“I said no to a lot of ideas, such as the creation of low-enrollment doctoral programs that are extremely expensive. I made certain we focused on what we could do well and what we could afford. Where we thought we could expand, we built new programs with existing resources.”
An example he gives is the introduction of a renewable energy program, which is a unique major with high interest among incoming students. It was implemented with minimal cost given the infrastructure within the College of Applied Science and Technology.
Another example of how Educating Illinois guided Bowman’s decisions is his strong stance against increasing class size or shifting the burden of teaching to graduate students instead of faculty members. Doing so would reduce the overall expense ledger but would also lower the academic experience, which Bowman deemed too high a cost.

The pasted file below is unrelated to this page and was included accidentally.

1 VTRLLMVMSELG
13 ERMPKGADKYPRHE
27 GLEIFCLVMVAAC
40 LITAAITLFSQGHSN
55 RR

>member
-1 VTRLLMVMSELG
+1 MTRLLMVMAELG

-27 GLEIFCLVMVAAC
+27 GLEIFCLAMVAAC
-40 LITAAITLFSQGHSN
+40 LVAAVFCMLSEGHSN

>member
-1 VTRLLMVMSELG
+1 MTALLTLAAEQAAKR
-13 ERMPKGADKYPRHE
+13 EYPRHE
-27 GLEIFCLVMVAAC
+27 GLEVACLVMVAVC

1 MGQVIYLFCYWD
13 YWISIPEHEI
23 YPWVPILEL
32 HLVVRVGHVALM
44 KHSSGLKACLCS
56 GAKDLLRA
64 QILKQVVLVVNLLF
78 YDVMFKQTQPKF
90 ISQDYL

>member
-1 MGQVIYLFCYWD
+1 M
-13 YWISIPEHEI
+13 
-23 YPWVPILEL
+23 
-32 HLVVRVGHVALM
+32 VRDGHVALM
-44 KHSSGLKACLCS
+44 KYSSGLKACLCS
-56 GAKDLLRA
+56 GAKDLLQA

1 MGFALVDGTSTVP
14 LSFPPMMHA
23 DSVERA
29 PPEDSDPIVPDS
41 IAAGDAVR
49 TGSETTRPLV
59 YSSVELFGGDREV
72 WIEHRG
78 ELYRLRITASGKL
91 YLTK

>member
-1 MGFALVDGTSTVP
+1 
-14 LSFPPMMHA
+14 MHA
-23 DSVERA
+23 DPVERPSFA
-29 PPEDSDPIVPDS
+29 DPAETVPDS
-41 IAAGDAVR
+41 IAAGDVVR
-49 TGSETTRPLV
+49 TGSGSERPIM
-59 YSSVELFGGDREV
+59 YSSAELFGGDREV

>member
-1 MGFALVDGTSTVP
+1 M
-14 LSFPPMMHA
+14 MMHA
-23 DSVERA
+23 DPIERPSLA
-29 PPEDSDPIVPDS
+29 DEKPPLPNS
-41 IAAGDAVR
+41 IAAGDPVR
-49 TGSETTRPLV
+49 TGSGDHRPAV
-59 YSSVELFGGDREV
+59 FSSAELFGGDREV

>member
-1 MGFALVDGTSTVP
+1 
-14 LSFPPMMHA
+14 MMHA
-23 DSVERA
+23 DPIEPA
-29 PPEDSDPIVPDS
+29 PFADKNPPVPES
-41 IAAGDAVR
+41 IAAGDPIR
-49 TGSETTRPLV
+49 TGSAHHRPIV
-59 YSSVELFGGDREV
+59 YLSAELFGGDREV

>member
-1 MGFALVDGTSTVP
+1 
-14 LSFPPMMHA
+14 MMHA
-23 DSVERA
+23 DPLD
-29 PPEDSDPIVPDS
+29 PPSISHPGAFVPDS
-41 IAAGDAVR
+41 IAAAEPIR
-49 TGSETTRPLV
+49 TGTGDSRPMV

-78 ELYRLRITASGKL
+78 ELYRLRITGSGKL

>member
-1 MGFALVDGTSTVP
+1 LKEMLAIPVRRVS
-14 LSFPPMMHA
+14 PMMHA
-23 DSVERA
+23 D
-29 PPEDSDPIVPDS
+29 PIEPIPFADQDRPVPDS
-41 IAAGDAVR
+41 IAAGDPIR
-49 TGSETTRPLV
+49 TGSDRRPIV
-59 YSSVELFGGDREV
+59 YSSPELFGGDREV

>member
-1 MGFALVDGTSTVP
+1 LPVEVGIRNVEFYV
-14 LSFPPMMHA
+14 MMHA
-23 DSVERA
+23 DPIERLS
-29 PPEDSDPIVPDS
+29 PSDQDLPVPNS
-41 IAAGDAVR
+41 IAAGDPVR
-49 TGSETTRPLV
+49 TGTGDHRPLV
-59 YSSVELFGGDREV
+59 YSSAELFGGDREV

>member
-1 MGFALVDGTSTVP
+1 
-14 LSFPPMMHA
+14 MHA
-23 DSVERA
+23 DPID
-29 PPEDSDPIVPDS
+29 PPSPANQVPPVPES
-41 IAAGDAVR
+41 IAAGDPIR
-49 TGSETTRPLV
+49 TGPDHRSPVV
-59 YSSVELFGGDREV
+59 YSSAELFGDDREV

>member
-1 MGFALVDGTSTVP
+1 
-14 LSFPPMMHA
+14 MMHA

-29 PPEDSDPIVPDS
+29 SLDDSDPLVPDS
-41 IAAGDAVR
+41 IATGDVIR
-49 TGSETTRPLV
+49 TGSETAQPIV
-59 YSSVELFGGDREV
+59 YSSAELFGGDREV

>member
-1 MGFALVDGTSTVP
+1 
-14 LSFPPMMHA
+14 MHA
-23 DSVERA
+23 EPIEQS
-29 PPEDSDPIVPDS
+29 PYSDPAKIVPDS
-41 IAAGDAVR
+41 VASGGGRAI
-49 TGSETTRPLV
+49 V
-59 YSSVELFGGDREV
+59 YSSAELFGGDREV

“We have faculty who compete in the national arena in their field, but who also value their teaching and interaction with students. That’s what makes us unique. That’s what has created a campus climate that people are talking about across the state,” Bowman said.
He knows the banter from having invested hours at the state capital, where he enjoyed working as Illinois State’s advocate. Bowman never tired of explaining the University’s endeavors, excellence and needs. He equally delighted in meeting with potential donors, eagerly sharing with them opportunities to support ISU’s people and programs.
Even the most difficult part of the job—balancing the needs and expectations of myriad stakeholders who have an attachment to the University—became a labor of love for Bowman, who readily acknowledges he had hoped to stay in office another four years.